In his review of Denys Turner’s Thomas Aquinas: A Portrait (“Doubting Thomas,” May 16, 2014), Gary Gutting calls the book an “impressive achievement.” He describes it as “stimulating,” “ingenious,” “excellent,” and “brilliant.” But he is much less enthusiastic about Aquinas’s thought than he is about Turner’s account of it.
Gutting criticizes four features of Aquinas’s thought. First, he claims Aquinas’s notion of human beings and the human soul makes it “extremely difficult to understand” how we can be raised from the dead, as Christian orthodoxy says that we shall be. Second, Aquinas’s view of God as Creator leaves us unable to appeal to “the free-will defense” when talking about the problem of evil. It also leaves us unable to think of ourselves as freely acting agents. Third, Aquinas’s claim that God is not a member of a kind “is a major obstacle to any real understanding of God” and leaves us “fundamentally unclear what our talk about God means,” since, if Aquinas is right, words like “wise,” “good,” or “loves” as applied to God cannot mean “what we mean by them.” Finally, Aquinas’s discussions of the doctrine of the Trinity leave it “with no meaning at all” and provide “no meaning that removes the apparent contradiction of the doctrine.” Let’s take these points in order.
According to Aquinas, people are essentially material things. Some philosophers have held that people are essentially incorporeal. Such thinkers have taken human beings to be souls or selves or minds or persons, able to survive death precisely because they are incorporeal by nature. You can find this view in the work of Plato and Descartes. Following Aristotle, however, Aquinas thinks that we are physical animals, albeit animals with the ability to gain knowledge, which Aquinas does not think of as something physical. Instead of supposing that my nonmaterial soul is the “real” me, Aquinas ends up saying that it is by virtue of my immaterial soul that I exist and operate as the physical thing that I am (i.e., a human being). On this account, my soul is only a part of me—the part that makes it possible for me to think, will, and choose. Aquinas thinks this part of me is able to survive my bodily perishing, and that it can be reunited with my body after I am resurrected. I stress the word “part” here because Aquinas is clear that my soul is not me because it is not, by itself, a human being. It is, he says, something “subsisting immaterially” and therefore not subject to physical decay. But it is always only a part of me—the whole of me being constituted by a union of soul and body—and this is why Aquinas rejoices in the Christian doctrine of the resurrection of the body, when soul and body will be rejoined.
Aquinas can make no sense of the idea that people are really, so to speak, ghosts connected to bodily bits. So, he does not believe in human survival after death as the continued existence of an essentially nonmaterial thing. He does not believe in human survival as deriving from “the immortality of the soul.” Rather, he thinks that if I am to survive my death intact, then I have to be there as something with both a soul and a body—with my soul informing my body. And Aquinas thinks that this is what Christians have traditionally meant when they claim that the dead shall be raised.
Now, Gutting says that Aquinas’s conclusion that the soul is immortal depends on a questionable assimilation of intellectual knowing with sense perception. Yet Aquinas frequently distinguishes between sensation and understanding. He takes sensations to be physical processes (changes in a body). And he does not claim to prove that the soul is immortal, only that it is not subject to physical corruption because it is immaterial. Gutting then tells us that, for Aquinas, the human soul depends on a body, which suggests that “it will not be able to exist without a body.” But Aquinas does not say that my soul depends on my body. Indeed, he explicitly denies this. He argues that the human soul is, in principle, able to exist without a human body since it is not subject to physical decay.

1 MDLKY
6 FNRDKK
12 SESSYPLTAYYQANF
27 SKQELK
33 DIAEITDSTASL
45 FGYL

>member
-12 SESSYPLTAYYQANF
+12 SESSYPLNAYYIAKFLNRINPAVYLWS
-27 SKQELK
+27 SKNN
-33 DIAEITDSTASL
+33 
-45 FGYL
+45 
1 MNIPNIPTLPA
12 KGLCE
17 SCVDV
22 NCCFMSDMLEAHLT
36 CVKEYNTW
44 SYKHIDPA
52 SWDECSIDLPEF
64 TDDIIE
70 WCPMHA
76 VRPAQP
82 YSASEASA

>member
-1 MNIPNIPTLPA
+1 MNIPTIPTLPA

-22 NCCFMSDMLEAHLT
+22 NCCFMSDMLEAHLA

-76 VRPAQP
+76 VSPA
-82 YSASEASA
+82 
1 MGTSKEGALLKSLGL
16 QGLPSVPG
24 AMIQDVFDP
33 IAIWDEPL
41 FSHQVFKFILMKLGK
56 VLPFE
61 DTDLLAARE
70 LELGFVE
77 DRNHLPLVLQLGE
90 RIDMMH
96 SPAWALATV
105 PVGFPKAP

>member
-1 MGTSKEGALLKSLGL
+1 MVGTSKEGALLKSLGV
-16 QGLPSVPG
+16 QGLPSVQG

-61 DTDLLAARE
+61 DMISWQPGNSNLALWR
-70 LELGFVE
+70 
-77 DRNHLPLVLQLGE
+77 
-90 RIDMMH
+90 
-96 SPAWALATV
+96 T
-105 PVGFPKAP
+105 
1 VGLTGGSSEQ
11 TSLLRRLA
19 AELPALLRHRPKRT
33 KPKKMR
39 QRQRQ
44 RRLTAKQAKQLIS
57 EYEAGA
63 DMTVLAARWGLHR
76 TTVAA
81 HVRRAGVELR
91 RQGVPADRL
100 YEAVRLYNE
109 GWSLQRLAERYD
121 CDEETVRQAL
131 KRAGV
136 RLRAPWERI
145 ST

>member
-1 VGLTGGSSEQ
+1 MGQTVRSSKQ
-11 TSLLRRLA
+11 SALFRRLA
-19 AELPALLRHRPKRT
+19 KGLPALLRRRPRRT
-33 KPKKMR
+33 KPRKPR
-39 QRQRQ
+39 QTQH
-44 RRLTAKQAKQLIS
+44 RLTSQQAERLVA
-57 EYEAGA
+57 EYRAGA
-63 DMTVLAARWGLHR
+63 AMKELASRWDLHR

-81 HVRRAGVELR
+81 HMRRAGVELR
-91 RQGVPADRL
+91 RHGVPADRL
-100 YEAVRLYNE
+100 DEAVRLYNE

Gutting goes on to say that Aquinas has a problem even if we grant “that the soul is immortal.” For what, asks Gutting, really remains of us after “the strange process of resurrection”? He notes that philosophers working on the question “What constitutes personal identity for people?” have sometimes stressed physical continuity and sometimes psychological continuity. According to Gutting, Aquinas holds that our resurrection involves neither kind of continuity. But here Gutting’s account of Aquinas appears to be false. Aquinas thinks that there is indeed psychological continuity after our resurrection because he believes that our souls continue to have the knowledge we acquired before death, not to mention the knowledge Aquinas thinks God can impart to us after death. But Aquinas argues in several places that there also has to be material continuity between my living body now and my resurrected body.
Gutting suggests that “the Platonic view” (the idea that each of us is an essentially immaterial thing that can survive the death of our bodies) “makes the doctrine of immortality relatively easy to understand.” I suspect most contemporary philosophers would disagree with this conclusion, but I agree with Gutting that the Platonic view appears to be at odds with what human beings actually seem to be (i.e., parts of the spatio-temporal world). In any case, there is no “Christian doctrine of immortality.” There is the doctrine of the resurrection of the body, which would be quite redundant on the Platonic view: Why worry about our bodies if we are essentially nonmaterial things? Why rejoice that Jesus left his grave to be with his disciples again as one whom they could recognize materially, as the New Testament claims that they did? On the Platonic view, his physical presence would be a matter of little or no importance.
This brings us to Gutting’s second point. He is right to say that Aquinas thought all creatures exist only insofar as God causes them to exist. Gutting takes this conclusion to conflict with belief in free will. According to Gutting’s understanding of free will, God sometimes stands back to let us “do our own thing,” and then our free actions are caused only by us and not by Him. The assumption here, of course, is that our free actions cannot derive both from us and from God.